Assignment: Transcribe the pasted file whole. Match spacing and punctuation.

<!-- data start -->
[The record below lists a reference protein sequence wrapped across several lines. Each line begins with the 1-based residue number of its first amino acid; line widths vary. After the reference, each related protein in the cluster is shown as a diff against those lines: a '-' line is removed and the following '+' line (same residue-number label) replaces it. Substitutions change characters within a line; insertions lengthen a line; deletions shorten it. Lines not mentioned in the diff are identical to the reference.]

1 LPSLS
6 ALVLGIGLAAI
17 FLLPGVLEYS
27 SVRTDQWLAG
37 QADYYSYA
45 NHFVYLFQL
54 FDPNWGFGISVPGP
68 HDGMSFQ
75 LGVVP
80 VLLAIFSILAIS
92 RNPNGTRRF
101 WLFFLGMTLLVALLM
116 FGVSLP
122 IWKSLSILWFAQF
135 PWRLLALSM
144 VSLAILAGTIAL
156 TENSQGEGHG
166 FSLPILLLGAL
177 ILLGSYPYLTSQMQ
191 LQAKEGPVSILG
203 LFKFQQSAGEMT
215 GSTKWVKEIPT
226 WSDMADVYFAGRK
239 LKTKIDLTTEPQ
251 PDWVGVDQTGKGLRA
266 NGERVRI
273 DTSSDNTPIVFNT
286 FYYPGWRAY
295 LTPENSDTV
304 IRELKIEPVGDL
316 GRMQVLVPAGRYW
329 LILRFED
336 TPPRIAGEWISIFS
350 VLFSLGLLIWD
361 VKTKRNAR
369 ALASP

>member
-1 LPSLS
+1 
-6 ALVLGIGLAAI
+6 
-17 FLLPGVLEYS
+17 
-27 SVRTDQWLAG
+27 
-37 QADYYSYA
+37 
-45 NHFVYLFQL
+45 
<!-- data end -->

[The record below lists a reference protein sequence wrapped across several lines. Each line begins with the 1-based residue number of its first amino acid; line widths vary. After the reference, each related protein in the cluster is shown as a diff against those lines: a '-' line is removed and the following '+' line (same residue-number label) replaces it. Substitutions change characters within a line; insertions lengthen a line; deletions shorten it. Lines not mentioned in the diff are identical to the reference.]

1 LPSLS
6 ALVLGIGLAAI
17 FLLPGVLEYS
27 SVRTDQWLAG
37 QADYYSYA
45 NHFVYLFQL
54 FDPNWGFGISVPGP
68 HDGMSFQ
75 LGVVP
80 VLLAIFSILAIS
92 RNPNGTRRF
101 WLFFLGMTLLVALLM
116 FGVSLP
122 IWKSLSILWFAQF
135 PWRLLALSM
144 VSLAILAGTIAL
156 TENSQGEGHG
166 FSLPILLLGAL
177 ILLGSYPYLTSQMQ
191 LQAKEGPVSILG
203 LFKFQQSAGEMT
215 GSTKWVKEIPT
226 WSDMADVYFAGRK
239 LKTKIDLTTEPQ
251 PDWVGVDQTGKGLRA
266 NGERVRI
273 DTSSDNTPIVFNT
286 FYYPGWRAY
295 LTPENSDTV
304 IRELKIEPVGDL
316 GRMQVLVPAGRYW
329 LILRFED
336 TPPRIAGEWISIFS
350 VLFSLGLLIWD
361 VKTKRNAR
369 ALASP

>member
-1 LPSLS
+1 
-6 ALVLGIGLAAI
+6 
-17 FLLPGVLEYS
+17 
-27 SVRTDQWLAG
+27 
-37 QADYYSYA
+37 
-45 NHFVYLFQL
+45 